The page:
Peripheral Arterial Disease
Peripheral arterial disease (PAD) is a chronic and progressive condition that occurs when the arteries that carry blood to the legs and feet become narrowed or blocked, resulting in reduced blood flow. PAD is often caused by atherosclerosis, a buildup of plaque on the inner walls of the arteries, which can lead to inflammation and narrowing of the blood vessels. Over time, the affected arteries become hardened and lose their elasticity, further reducing blood flow to the affected areas. Symptoms may include (but are not limited to):
  • Painful cramping in hips, thighs, or calf muscles
  • Leg weakness or numbness
  • Sores on your toes, feet, or legs that won’t heal
  • Coldness in lower leg or foot, especially in contrast with other leg
  • Color change in your legs
  • Shiny skin on your legs
  • No pulse or a faint pulse in your legs or feet

Diagnosing PAD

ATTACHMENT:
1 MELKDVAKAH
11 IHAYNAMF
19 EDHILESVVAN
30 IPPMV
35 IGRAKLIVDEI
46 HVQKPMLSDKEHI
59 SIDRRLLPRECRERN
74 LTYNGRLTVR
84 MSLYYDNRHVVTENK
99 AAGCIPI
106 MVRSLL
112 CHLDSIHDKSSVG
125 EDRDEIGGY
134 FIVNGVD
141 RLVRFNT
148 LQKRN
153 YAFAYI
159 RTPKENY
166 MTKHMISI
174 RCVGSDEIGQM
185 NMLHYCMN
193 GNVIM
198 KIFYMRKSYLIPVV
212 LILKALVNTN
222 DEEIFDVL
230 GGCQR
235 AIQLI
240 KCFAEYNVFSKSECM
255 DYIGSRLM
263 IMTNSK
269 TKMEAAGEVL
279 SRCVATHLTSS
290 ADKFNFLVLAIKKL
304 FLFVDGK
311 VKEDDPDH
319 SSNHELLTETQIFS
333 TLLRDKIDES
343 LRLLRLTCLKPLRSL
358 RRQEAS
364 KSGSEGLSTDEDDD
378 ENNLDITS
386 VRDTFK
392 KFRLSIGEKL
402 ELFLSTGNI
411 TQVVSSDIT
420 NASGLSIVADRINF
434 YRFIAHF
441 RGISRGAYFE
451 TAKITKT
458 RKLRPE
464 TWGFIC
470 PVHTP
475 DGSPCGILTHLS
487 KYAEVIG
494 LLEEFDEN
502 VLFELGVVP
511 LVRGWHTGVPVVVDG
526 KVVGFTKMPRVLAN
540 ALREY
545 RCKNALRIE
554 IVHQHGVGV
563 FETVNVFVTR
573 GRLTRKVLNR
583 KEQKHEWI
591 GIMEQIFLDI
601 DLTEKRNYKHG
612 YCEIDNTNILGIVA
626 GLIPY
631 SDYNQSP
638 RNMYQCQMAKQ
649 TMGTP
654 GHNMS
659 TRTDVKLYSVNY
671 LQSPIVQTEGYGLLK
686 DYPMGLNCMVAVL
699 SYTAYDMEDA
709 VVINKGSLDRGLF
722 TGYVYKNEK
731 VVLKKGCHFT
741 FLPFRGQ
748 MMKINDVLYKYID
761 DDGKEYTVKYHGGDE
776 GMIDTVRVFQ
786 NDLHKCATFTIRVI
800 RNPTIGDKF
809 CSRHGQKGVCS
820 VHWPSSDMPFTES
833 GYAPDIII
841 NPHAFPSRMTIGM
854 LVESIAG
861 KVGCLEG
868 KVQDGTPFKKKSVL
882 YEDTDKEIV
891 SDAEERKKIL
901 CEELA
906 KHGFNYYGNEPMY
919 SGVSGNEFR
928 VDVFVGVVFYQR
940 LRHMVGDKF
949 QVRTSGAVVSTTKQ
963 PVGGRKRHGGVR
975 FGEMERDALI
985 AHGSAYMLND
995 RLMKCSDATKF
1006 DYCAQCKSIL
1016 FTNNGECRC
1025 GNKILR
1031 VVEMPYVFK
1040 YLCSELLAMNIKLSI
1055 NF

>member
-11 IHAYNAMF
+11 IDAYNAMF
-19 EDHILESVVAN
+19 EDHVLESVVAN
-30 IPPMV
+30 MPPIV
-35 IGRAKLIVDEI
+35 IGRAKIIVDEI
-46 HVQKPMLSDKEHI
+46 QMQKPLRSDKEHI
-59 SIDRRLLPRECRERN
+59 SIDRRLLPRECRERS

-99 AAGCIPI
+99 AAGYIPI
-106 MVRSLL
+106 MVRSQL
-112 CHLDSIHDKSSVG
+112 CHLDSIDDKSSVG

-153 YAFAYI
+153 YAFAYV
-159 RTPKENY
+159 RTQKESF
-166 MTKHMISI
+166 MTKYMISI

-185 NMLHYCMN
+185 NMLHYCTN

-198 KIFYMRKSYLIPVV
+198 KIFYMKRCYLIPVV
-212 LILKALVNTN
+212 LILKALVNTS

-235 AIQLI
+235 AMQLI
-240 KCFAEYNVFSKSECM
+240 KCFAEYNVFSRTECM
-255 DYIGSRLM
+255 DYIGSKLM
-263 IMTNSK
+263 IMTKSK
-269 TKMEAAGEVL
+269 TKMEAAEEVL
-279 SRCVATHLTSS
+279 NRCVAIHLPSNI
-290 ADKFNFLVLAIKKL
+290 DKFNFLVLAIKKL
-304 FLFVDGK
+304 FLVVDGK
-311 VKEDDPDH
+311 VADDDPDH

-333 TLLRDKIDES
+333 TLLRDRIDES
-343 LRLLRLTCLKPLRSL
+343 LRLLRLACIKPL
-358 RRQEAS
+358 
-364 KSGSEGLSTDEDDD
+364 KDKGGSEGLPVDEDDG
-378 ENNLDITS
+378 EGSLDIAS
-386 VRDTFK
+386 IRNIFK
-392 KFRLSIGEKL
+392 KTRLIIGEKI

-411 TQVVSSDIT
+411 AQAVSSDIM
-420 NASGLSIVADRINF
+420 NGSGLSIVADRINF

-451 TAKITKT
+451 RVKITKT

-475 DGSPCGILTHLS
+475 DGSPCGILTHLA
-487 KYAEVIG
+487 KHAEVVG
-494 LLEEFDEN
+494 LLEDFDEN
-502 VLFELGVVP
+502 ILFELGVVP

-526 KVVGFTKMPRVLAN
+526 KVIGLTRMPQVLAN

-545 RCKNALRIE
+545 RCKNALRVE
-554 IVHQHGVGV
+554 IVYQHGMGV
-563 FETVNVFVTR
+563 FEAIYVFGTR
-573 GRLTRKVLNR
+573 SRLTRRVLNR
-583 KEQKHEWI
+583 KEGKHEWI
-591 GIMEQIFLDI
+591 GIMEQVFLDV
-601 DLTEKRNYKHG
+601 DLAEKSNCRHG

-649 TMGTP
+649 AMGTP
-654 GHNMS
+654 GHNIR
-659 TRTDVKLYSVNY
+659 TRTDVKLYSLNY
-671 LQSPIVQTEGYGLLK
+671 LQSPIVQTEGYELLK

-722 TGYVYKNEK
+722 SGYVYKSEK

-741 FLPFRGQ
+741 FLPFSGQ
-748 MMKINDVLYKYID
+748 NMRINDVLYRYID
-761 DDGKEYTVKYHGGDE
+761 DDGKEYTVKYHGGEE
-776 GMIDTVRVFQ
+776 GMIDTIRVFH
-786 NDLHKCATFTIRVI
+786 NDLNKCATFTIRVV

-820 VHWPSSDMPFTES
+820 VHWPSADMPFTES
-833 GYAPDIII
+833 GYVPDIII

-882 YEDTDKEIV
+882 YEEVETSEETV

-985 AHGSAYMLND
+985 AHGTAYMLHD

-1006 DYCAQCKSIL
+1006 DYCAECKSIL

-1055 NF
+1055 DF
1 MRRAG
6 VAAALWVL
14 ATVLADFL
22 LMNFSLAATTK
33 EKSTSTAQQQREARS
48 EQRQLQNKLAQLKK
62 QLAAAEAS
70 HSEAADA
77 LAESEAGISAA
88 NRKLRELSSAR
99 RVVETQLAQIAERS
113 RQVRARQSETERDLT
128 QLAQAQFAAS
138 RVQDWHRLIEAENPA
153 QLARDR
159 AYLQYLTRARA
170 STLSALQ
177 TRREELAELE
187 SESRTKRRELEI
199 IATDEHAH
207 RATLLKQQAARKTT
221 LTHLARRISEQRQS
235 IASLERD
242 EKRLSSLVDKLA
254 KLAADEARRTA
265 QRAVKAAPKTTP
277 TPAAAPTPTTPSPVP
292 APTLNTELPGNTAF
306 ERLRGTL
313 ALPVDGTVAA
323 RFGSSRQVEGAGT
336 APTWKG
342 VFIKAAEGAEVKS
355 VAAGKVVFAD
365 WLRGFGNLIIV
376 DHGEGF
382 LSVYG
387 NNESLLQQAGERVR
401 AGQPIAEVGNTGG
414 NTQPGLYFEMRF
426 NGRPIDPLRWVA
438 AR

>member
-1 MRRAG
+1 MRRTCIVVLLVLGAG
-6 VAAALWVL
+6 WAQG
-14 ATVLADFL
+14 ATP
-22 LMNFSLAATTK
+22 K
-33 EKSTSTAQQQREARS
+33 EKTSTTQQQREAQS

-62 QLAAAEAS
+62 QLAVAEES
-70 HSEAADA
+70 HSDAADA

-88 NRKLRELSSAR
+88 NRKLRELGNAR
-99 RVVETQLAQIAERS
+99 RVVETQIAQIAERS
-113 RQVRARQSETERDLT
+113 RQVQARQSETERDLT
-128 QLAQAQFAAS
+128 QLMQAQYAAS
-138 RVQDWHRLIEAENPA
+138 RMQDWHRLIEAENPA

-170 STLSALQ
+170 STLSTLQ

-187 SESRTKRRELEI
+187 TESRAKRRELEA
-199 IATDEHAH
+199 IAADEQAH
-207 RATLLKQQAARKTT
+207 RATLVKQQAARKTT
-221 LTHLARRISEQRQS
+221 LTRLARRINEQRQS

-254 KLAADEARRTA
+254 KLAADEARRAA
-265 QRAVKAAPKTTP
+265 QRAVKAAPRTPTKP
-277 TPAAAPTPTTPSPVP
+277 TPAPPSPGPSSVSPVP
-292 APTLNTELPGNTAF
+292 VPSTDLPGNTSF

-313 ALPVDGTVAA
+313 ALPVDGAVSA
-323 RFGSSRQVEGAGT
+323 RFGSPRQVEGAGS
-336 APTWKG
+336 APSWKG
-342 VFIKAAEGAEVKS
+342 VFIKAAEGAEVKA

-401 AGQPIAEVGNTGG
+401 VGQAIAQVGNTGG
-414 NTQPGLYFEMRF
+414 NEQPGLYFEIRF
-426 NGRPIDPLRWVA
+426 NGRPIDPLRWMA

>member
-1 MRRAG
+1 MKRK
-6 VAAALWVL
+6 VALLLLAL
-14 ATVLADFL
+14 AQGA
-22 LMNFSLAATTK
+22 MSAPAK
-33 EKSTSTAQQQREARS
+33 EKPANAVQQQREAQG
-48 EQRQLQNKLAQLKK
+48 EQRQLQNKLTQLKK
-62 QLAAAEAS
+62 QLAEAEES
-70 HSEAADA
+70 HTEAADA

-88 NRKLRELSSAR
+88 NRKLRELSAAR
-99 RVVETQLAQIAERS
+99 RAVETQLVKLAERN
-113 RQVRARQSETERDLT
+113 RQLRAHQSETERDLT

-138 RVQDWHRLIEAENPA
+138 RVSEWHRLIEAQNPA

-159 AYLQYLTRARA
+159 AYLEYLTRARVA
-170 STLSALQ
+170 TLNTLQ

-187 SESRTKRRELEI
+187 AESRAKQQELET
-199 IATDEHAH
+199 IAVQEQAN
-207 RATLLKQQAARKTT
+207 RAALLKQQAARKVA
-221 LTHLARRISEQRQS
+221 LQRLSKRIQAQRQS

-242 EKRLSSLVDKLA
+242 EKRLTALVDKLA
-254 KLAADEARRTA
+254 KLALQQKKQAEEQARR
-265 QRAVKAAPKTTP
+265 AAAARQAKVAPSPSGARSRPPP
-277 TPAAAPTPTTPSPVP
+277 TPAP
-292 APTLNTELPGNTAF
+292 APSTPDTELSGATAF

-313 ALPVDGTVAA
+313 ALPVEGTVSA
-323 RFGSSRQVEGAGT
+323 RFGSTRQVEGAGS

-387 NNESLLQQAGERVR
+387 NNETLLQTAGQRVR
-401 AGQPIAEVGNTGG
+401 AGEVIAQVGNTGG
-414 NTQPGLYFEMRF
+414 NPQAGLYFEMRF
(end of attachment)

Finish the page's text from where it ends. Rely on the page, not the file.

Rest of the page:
Peripheral arterial disease (PAD) can have serious consequences, including the risk of losing toes or even a foot. Therefore, it's important to be aware of symptoms and seek medical attention if they occur. Diagnosis of PAD begins with a medical history and physical examination, including the ankle-brachial index (ABI) test, which compares blood pressure in the legs to that in the arms. If the ABI is abnormal, further testing may be needed, such as arterial duplex ultrasound, computed tomographic angiography (CTA), magnetic resonance angiography (MRA), or angiogram. An angiogram is a minimally invasive procedure that involves imaging of an artery with a small amount of contrast dye and/or carbon dioxide, which can be both diagnostic and therapeutic. Vascular interventional radiologists can use angiogram imaging to assess potential obstructions and perform treatments such as angioplasty, atherectomy, and/or stent placement. Seeking prompt medical attention and following a personalized treatment plan can help manage symptoms and improve outcomes for those with PAD.